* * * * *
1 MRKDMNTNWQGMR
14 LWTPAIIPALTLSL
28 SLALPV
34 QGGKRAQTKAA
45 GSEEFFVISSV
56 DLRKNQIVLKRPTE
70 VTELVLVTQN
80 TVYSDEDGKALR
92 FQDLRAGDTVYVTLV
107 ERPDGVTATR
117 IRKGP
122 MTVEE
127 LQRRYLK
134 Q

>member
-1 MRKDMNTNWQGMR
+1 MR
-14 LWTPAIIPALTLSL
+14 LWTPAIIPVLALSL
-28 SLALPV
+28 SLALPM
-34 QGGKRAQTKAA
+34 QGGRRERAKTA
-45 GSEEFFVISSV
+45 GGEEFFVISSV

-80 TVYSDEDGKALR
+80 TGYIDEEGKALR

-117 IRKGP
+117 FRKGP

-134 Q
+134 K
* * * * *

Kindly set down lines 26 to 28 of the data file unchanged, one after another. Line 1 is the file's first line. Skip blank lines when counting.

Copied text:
-80 TVYSDEDGKALR
+80 TGYIDEEGKALR

-117 IRKGP